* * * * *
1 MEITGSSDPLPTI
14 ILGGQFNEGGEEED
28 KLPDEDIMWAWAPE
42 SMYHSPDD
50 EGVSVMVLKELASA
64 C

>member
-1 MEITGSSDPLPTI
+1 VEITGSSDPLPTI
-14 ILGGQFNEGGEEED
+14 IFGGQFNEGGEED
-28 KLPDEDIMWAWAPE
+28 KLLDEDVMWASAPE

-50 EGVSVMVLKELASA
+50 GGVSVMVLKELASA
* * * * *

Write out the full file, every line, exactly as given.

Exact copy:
1 MEITGSSDPLPTI
14 ILGGQFNEGGEEED
28 KLPDEDIMWAWAPE
42 SMYHSPDD
50 EGVSVMVLKELASA
64 C

>member
-1 MEITGSSDPLPTI
+1 VEITGSSDPLPTI
-14 ILGGQFNEGGEEED
+14 IFGGQFNEGGEED
-28 KLPDEDIMWAWAPE
+28 KLLDEDVMWASAPE

-50 EGVSVMVLKELASA
+50 GGVSVMVLKELASA